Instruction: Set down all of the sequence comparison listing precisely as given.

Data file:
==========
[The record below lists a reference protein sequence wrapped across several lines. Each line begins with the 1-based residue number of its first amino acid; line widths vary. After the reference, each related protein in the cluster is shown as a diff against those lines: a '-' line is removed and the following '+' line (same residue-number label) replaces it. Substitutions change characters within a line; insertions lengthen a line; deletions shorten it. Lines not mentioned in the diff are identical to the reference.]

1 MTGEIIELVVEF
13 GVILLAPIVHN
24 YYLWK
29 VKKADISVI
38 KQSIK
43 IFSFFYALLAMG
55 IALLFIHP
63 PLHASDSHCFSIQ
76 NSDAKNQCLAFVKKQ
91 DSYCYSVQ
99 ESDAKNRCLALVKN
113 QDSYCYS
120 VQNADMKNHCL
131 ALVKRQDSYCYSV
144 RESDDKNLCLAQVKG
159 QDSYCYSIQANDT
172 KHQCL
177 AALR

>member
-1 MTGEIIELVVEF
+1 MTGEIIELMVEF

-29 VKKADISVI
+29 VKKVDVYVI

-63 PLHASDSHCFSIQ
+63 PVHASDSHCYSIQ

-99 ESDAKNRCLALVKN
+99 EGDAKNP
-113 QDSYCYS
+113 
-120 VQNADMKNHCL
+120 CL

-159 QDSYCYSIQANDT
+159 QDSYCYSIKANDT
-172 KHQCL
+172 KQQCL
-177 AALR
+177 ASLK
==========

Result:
[The record below lists a reference protein sequence wrapped across several lines. Each line begins with the 1-based residue number of its first amino acid; line widths vary. After the reference, each related protein in the cluster is shown as a diff against those lines: a '-' line is removed and the following '+' line (same residue-number label) replaces it. Substitutions change characters within a line; insertions lengthen a line; deletions shorten it. Lines not mentioned in the diff are identical to the reference.]

1 MTGEIIELVVEF
13 GVILLAPIVHN
24 YYLWK
29 VKKADISVI
38 KQSIK
43 IFSFFYALLAMG
55 IALLFIHP
63 PLHASDSHCFSIQ
76 NSDAKNQCLAFVKKQ
91 DSYCYSVQ
99 ESDAKNRCLALVKN
113 QDSYCYS
120 VQNADMKNHCL
131 ALVKRQDSYCYSV
144 RESDDKNLCLAQVKG
159 QDSYCYSIQANDT
172 KHQCL
177 AALR

>member
-1 MTGEIIELVVEF
+1 MTGEIIELMVEF

-29 VKKADISVI
+29 VKKVDVYVI

-63 PLHASDSHCFSIQ
+63 PVHASDSHCYSIQ

-99 ESDAKNRCLALVKN
+99 EGDAKNP
-113 QDSYCYS
+113 
-120 VQNADMKNHCL
+120 CL

-159 QDSYCYSIQANDT
+159 QDSYCYSIKANDT
-172 KHQCL
+172 KQQCL
-177 AALR
+177 ASLK